Latest News:  

English>>Life & Culture

Billionaire says he'll return looted treasures

(Shanghai Daily)

08:50, April 27, 2013

French billionaire Francois-Henri Pinault is to return two bronze animal heads that were looted from Beijing's Summer Palace 153 years ago.

He said yesterday that he was returning the artefacts on behalf of his family, which runs French luxury goods conglomerate Kering.

In a statement, the Pinault family said it went to "great efforts to retrieve these two significant treasures of China, and strongly believe they belong in their rightful home."

The bronze heads belonged to several European collections before they were acquired by French businessman Pierre Berge and the late Yves Saint Laurent in the 1990s. The family said it would work with the Cultural Heritage Administration to return the bronzes "as early as possible."

It didn't say how the bronzes were acquired, but thanked the auction house Christie's, which managed an auction in 2009 and is part of the Kering group, along with Saint Laurent.

The pieces were among 12 animal heads looted by French and British troops in 1860.

The heads formed the zodiacal clepsydra (water clock) decorating the Calm Sea Pavilion in the Old Summer Palace of Emperor Qianlong (1736-1795).

They were designed by the Italian Jesuit missionary Giuseppe Castiglione for Emperor Qianlong in the mid-18th century.

They were looted when the palace was burned down by French and British troops. The palace's elaborate buildings were left in ruins, and the bronzes spirited abroad into private hands.

The plundered pieces are considered national treasures.

Despite Chinese protests, the heads were auctioned in Paris in February 2009. Chinese businessman Cai Mingchao won the bid but refused to pay, which caused the auction to fail, and Pinault later bought the sculptures from their owner.

In 2000, the cow, tiger and monkey head sculptures were returned to Beijing.

Macau billionaire Stanley Ho bought the pig head for 6 million yuan (US$973,000) in 2003 and the horse head at HK$69.1 million (US$8.9 million) in 2007.

The five pieces were later donated to the Poly Art Museum in Beijing.

The dragon is reported to be stored in Taiwan while the other four pieces, the rooster, snake, dog and goat, are missing.

The State Administration of Cultural Heritage said Pinault's offer was "an expression of friendship toward the Chinese people."

"The Chinese side offers its high praise for this action and considers that it conforms with the spirit of relevant international cultural heritage protection treaties," it said following a meeting between Pinault and administration deputy director Song Xinchao.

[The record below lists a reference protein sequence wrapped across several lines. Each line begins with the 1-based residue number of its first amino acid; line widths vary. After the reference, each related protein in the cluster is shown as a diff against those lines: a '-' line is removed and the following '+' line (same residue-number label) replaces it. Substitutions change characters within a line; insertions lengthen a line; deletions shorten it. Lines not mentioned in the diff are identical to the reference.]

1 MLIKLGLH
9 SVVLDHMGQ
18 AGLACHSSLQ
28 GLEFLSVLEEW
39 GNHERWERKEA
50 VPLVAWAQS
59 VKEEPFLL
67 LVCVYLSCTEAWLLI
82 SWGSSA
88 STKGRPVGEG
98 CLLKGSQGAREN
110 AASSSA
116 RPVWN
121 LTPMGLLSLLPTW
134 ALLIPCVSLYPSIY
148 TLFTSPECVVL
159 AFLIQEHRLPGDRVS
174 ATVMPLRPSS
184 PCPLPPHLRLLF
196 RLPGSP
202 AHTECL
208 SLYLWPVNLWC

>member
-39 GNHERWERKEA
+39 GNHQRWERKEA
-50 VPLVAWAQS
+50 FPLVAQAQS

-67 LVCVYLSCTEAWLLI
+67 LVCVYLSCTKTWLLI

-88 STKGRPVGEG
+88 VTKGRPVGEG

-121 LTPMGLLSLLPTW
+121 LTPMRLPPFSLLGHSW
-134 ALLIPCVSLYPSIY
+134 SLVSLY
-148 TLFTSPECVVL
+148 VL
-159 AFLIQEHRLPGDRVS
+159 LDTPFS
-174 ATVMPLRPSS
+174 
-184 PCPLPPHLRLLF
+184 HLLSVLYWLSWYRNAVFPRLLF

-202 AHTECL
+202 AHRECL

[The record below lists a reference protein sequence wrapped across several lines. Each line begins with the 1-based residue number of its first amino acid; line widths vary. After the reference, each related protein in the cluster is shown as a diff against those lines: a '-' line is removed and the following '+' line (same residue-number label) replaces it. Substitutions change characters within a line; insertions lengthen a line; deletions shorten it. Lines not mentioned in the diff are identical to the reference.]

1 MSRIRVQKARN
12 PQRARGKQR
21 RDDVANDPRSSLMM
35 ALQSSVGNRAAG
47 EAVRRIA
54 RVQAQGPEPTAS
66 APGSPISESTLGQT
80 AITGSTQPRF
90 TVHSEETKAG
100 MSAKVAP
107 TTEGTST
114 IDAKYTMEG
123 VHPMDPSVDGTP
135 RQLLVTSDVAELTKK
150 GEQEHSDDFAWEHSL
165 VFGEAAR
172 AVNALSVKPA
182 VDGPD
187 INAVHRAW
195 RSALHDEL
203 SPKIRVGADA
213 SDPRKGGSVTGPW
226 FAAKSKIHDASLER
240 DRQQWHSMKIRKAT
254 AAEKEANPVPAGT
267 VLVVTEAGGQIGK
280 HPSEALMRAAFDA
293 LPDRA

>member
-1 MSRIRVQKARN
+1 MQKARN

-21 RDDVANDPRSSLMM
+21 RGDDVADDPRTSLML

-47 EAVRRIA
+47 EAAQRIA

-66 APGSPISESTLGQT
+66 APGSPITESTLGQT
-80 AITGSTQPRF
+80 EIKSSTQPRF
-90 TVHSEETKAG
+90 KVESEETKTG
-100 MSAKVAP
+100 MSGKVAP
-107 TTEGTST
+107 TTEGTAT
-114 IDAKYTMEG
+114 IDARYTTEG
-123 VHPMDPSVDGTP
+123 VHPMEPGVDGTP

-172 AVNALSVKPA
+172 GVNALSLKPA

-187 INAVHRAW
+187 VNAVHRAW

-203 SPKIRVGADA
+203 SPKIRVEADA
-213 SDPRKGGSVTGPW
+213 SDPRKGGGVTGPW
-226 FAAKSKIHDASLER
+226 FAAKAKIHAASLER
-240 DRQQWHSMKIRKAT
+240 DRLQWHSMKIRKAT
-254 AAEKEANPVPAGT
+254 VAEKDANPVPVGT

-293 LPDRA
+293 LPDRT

Pinault is in China with French President Francois Hollande on a visit aimed at strengthening economic ties.

We recommend:

Zhang Yuqi, Wang Quanan get married

Super kittens that make you laugh

Never-seen photos of Madonna on display

"Low-carbon fashion" show held in China

Hold on to the last tattoo of Li people

11 most creative elevators in the world

World's most precious diamonds

Cute baby and his little bulldogs

Angelababy poses for VOGUE magazine

Email|Print|Comments(Editor:LiXiang、Ye Xin)

Leave your comment0 comments

  1. Name


Selections for you

  1. Israeli military naval ship and helicopter

  2. Soldiers in earthquake relief

  3. Bangladesh collapse death toll rises to 195

  4. Photo story: Flight attendant's daily work

  5. Images of Hong Kong in 15 years

  6. Lingyin Temple raises money, prayers for quake-hit area

  7. 'Qing Dynasty Queen' hosts sacrificial rites

  8. China Graduate Fashion Week opens in Beijing

  9. Entrepreneurs see potential in market

  10. No new stimulus needed as economy remains stable

Most Popular


  1. Looking forward to higher level of Sino-French ties
  2. Domestic dairy firms have lost credibility
  3. Lax food hygiene leaves bad taste
  4. Urbanization to fuel China's economic growth
  5. Supervise, don't smear Red Cross
  6. Offering security protection for co-development
  7. Insisting on wrong road, Japan has no future
  8. US 'turns blind eye to human rights'
  9. Are cities expanding too fast and too soon?
  10. Homework, games limit kids' reading

What’s happening in China

Doing yoga in the cell

  1. Kindness amid the chaos in the quake zone
  2. Fudan med student is charged with homicide
  3. Phone bookings for taxis
  4. Overseas parties' lawsuits surge in Shanghai
  5. Screens found to be dangerous